▪ A romantic comedy made by Raleigh-based independent filmmakers Jon Lance Bacon and Steven P. Neilson won the Lou Costello Award for Comedy Short at the recent Garden State Film Festival in Atlantic City, N.J. “Oh Crappy Day” is about a young man with obsessive-compulsive disorder on a blind date. It was filmed at several Raleigh locations. The film premiered at the Siouxland Film Festival in Iowa in February and is scheduled to screen again this spring in Houston and Georgia.
▪ Singer-songerwriters Eli Conley and Laila Nur appear in concert at 8 p.m. Saturday at 1005 Wellness Center in Durham. Suggested donation is $10 at the door. The performance is at 1005 Broad St., and will follow a pre-show potluck at 7 p.m. All ages are welcome.
▪ Indigo Girls Amy Ray and Emily Saliers perform with the N.C. Symphony on April 15 at Durham Performing Arts Center. The concert begins at 7:30 p.m. Tickets are available at Ticketmaster.com and at dpacnc.com.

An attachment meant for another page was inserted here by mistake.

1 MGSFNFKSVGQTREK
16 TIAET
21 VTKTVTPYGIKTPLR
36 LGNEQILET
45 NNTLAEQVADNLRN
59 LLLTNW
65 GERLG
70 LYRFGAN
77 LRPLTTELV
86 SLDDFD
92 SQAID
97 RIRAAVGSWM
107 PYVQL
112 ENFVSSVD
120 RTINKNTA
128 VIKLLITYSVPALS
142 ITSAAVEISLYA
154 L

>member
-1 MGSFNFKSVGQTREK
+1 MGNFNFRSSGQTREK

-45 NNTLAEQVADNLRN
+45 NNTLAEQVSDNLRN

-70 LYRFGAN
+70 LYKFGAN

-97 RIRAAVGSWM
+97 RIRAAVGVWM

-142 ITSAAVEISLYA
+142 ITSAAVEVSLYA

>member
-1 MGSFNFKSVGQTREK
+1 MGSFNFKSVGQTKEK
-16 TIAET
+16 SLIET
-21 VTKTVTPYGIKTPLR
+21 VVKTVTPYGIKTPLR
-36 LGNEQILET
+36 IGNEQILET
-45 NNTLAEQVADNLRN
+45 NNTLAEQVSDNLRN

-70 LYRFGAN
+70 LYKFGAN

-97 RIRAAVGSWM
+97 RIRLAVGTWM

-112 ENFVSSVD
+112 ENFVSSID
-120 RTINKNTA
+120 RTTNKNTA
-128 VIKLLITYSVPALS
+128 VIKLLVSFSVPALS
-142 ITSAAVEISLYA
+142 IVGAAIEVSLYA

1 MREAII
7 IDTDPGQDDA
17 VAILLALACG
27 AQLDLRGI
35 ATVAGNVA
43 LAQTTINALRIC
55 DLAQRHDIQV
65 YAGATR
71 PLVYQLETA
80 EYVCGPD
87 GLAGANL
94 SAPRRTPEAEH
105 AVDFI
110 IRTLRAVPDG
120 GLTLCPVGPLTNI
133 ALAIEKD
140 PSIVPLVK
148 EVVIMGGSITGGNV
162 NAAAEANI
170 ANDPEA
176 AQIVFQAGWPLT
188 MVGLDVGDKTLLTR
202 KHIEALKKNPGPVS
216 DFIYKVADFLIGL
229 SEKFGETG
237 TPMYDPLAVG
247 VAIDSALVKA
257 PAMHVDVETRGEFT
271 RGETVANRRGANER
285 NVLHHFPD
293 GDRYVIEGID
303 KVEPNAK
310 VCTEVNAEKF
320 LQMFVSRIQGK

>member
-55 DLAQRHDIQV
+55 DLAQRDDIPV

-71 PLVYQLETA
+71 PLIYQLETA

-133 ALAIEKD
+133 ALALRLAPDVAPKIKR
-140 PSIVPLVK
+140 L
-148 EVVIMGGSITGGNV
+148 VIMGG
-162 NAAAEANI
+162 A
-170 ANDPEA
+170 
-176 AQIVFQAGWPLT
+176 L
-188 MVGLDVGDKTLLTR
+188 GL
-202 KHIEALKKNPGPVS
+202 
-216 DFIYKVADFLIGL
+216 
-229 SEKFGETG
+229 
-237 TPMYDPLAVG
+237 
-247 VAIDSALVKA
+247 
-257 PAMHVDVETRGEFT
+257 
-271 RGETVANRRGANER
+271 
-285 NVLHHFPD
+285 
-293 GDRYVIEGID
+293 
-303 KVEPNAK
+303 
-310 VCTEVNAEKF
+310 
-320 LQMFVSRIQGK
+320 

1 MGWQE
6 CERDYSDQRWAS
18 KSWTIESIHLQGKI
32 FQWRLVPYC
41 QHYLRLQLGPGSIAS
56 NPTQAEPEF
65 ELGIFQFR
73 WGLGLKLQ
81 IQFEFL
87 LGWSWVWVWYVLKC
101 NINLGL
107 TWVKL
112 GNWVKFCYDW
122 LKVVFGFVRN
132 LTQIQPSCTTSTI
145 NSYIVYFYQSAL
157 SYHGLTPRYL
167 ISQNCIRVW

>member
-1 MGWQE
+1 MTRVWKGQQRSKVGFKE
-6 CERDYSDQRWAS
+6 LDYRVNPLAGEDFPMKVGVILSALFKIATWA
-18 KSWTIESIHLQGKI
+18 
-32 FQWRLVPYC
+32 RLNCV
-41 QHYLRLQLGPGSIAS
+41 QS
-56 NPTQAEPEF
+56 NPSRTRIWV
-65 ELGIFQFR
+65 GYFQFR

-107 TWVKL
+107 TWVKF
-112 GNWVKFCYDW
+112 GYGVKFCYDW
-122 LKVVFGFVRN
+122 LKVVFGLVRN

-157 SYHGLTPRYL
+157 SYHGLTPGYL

▪ A new show is on view at Tipping Paint Gallery in Raleigh through April 25. The gallery, at 311 W. Martin St., is open 11:30 a.m.-4 p.m. Wednesday-Saturday and 6-9 p.m. First Fridays.
▪ Photographer Scott Garlock shares his passion for North Carolina’s old, abandoned structures at a bring-your-own-lunch session of History a la Carte from noon-1 p.m. Wednesday at the N.C. Museum of History. Beverages will be provided. “Rural Revival: Photographs of Home and Preservation of Place” is on view at the museum, 5 E. Edenton St., Raleigh.
Info: 919-807-7900 or ncmuseumofhistory.org